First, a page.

Working for justice, one client at a time

  • No pressure to continue beyond the consult
  • Consultation is 100 percent free of charge
  • Work with an experienced legal specialist

Awards & Recognitions


  • $3,000,000

    Defective car
    seat injury

  • $2,500,000

    Auto Defect resulting
    in death

  • $3,000,000

    defective prescription

  • $1,600,000

    Motorcycle injury

Recent Case Results


Defective Car Seat Injury


Auto Defect resulting in death


defective prescription


Motorcycle injury

1 Step 1
Need Help?

Free Case Review

Nameyour full name
Phoneyour full name
Briefly describe your casemore details
0 /
FormCraft - WordPress form builder

Related Articles

Traffic Deaths Soar In Eagle Ford Shale Areas

By Hailey Konnath

Updated 12:32 a.m., Monday, July 9, 2012

Deadly road

Since March 1, five people have died on the stretch of FM 239 outside of Kenedy in Karnes County. Some locals now call it the "death trap."

March 1: An early-morning collision with a big rig killed Tray Vickery, 19, who was headed to work in his pickup.

April 25: Three retired teachers were killed when a semi slammed into their Toyota Camry. Carol and John Harris, 69 and 70, and Margaret Hensley, 60, were on their way home from Victoria.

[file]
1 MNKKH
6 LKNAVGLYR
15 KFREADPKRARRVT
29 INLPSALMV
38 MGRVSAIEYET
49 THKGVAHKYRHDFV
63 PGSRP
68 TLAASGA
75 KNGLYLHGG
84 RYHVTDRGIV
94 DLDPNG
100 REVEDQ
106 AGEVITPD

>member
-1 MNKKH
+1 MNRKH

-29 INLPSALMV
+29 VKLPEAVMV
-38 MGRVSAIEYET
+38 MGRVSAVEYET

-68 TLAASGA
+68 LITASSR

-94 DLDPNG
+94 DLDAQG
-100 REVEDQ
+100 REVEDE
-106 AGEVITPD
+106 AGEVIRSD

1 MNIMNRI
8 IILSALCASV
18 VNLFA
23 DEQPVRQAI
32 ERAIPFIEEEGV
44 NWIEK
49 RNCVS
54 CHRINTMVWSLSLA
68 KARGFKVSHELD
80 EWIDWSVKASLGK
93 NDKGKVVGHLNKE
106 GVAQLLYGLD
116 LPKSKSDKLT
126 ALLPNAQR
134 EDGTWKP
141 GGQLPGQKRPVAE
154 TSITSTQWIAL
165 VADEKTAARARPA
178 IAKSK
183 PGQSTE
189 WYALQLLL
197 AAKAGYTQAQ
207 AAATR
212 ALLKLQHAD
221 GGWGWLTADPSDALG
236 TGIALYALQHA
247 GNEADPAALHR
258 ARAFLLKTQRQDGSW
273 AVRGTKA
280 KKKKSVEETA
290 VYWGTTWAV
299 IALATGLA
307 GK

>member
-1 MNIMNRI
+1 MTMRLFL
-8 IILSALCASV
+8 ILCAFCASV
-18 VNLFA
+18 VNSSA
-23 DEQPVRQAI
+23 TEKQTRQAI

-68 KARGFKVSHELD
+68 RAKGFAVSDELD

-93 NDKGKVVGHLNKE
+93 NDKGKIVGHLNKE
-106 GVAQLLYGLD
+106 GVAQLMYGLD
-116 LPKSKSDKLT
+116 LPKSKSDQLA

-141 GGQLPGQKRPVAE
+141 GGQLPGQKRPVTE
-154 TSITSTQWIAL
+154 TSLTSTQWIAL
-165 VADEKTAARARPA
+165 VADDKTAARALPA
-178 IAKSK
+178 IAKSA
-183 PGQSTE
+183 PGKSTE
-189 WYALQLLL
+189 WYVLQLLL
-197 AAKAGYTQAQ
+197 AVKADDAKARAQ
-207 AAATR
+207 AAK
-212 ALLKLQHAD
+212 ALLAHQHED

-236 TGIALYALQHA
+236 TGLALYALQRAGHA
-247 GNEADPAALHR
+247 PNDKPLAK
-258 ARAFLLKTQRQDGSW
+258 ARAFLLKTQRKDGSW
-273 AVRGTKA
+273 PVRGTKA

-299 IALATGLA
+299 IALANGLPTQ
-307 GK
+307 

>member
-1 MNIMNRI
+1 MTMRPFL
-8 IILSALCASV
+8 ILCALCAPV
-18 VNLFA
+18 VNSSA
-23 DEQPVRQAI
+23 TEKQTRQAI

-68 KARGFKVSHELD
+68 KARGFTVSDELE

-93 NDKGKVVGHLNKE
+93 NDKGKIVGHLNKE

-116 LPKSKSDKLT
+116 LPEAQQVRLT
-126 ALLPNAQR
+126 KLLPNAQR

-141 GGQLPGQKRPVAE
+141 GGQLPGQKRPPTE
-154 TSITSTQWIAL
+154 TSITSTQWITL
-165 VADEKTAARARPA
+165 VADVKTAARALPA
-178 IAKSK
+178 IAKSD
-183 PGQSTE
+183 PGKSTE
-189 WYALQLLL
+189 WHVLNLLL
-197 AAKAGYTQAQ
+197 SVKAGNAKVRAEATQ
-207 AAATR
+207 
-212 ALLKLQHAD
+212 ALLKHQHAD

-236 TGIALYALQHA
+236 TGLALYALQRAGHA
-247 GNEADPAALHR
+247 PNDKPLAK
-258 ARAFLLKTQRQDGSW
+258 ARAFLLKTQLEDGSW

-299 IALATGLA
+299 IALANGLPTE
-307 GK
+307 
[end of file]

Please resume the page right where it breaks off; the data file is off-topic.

June 5: John Schaar II, an oil field worker from Victoria, was killed when his truck veered into oncoming traffic and collided with an 18-wheeler.

Source: Karnes County sheriff

KENEDY - On a recent sunny afternoon, the streets of this south central Texas community were teeming. Pickups, oil tankers and gravel trucks clogged U.S. 181. Cars were backed up at intersections. Trucks waited in a line at a gas station.

But there's something more than just traffic crowding the town's streets these days. There's fear.

"You take your life in your own hands by being out on the road right now," said Karnes County Sheriff David Jalufka.

In the past six months, Karnes County alone has seen 12 people die in traffic accidents, according to Jalufka. That's 12 times the number of fatalities reported to the Texas Department of Transportation in 2008, just as oil and gas drilling started to take off. So many people were killed on Texas 239 southeast of Kenedy - five since March 1 - that it's now known as the "death trap."